Mark Dobson: Nurses walked miles in the snow to come and care for us
In his weekly column, dialysis patient Mark Dobson, who is the son of former MLA Jo-Anne, looks back at a difficult journey to hospital due to the weather and filming for a new documentary
As the snow fell, the cameras rolled. The Beast from the East arrived with a vengeance last week and affected almost all aspects of our daily lives - not least for us dialysis patients who must get to our regular sessions come what may. For, us it's literally a matter of life and death.
Early morning on Wednesday, just before the heavy falls of snow arrived, we had no problems making our usual dash to Daisy Hill Hospital.
However on Friday, it was quite a different story altogether.
Heading off in mum's Jeep, we passed snow drifts as we journeyed along snow-covered roads - it was like travelling in a winter wonderland, albeit a wonderland we knew was fraught with danger.
Making our way along the now single-lane dual carriageway to Newry, we arrived to see staff clearing and gritting the roads in the hospital and nurses and doctors as always walking into work to care for their patients.
However, this wouldn't have been possible without the roads being kept clear for those of us who have essential journeys to make, and I know that dedicated teams worked through the night to keep as much of our roads network as passable as possible.
Overcoming difficulties always brings out the best in people, and I want to mention those who take the time to think of others by clearing driveways or salting the paths and roads around their housing estates - the unsung heroes of the snow.
Safely up into the ward, we heard so many stories of staff who had pulled out all the stops to make their way to work, walking miles through the snow to get into Daisy Hill to care for us.
The love and devotion of our dedicated nursing staff never ceases to amaze me ,and I want - in as public a way as possible - to thank every nurse and carer for all they do, whatever the weather. You are all superstars to us.
One man who knows quite a few sporting superstars is BBC NI's sports reporter Stephen Watson, and Stephen has a very personal link with the transplant family because 28 years ago his dad donated him a kidney when he became ill while a first-year student at university.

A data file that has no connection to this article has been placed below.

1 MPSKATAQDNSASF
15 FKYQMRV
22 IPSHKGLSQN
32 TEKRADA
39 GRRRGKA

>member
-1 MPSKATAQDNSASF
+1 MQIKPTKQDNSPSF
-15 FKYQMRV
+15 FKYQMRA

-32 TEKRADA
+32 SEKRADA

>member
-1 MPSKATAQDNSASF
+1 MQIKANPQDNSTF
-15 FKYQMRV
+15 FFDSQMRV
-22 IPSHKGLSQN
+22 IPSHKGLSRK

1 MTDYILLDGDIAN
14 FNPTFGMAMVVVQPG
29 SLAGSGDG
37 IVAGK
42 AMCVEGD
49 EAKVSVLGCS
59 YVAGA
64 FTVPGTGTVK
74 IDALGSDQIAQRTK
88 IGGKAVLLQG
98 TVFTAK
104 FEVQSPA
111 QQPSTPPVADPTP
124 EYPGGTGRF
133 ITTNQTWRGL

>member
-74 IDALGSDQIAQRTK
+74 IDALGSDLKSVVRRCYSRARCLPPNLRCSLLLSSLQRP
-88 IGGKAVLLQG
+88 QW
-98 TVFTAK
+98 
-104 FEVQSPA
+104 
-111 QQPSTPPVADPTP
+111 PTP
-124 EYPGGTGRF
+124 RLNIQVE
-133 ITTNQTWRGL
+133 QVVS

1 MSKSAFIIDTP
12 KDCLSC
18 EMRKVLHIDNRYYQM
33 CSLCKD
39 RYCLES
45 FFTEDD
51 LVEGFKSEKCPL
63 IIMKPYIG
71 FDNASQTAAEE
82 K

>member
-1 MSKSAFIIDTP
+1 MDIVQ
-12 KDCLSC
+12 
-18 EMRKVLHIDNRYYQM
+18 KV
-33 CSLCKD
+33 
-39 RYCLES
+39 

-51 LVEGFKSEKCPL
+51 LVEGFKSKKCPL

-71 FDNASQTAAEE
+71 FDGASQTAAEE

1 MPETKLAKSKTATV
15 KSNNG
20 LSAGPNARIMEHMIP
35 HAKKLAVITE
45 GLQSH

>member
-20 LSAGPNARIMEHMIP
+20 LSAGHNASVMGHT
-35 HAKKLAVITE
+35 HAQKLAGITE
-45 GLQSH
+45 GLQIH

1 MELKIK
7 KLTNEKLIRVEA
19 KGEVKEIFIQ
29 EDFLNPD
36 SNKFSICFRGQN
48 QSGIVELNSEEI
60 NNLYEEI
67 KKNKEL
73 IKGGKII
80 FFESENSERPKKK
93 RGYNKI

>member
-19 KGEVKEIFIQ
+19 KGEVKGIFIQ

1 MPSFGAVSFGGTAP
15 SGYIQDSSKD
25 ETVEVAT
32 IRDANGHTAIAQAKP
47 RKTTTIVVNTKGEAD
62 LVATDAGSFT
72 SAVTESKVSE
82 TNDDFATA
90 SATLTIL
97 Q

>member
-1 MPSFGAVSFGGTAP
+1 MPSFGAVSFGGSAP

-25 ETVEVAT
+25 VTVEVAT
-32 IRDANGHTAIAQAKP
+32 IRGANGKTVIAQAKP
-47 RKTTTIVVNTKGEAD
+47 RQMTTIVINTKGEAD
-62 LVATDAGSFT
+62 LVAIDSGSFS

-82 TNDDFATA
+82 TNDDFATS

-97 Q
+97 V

Mum and I spent some time with Stephen this week while we were filmed for a future BBC documentary on organ donation and transplantation.
We are absolutely delighted to be able to use yet another platform to continue to promote the organ donation message to as wide an audience as possible and let people know what it's like to be on this journey and to be preparing for a live transplant.
We started off the morning at Daisy Hill, where my fellow dialysis patients John, Matthew and Brendan got an up-close and personal glimpse of the work of a camera crew as they set up their lights and equipment.
Then, in the afternoon, we hosted Stephen and his team on our family farm in Waringstown, and as the snow fell and the cameras rolled, we talked about transplants, renal tests and plans for a future free of dialysis.
It was lovely to talk with Stephen about our plans ahead of our live transplant because he has been through what mum and I are about to. Someone who has walked the journey which we are currently on - a journey to a new life with a new kidney.
Watch out for the documentary, which is due to air later on this year. No doubt I will be able to give you a heads-up through my blog and this column.
One thing I can guarantee is that it's a documentary likely to melt hearts quicker than the snow which still hangs around as I write from my ward in Daisy Hill.
All in all, this was a very busy week indeed with everything affected by the snowy conditions.
I hope that, just like my nurses did, you made it safely through the snow and managed to keep toasty and warm.
Follow Mark on his Wordpress Blog, @DialysisDobson on Twitter and DialysisDobson on Facebook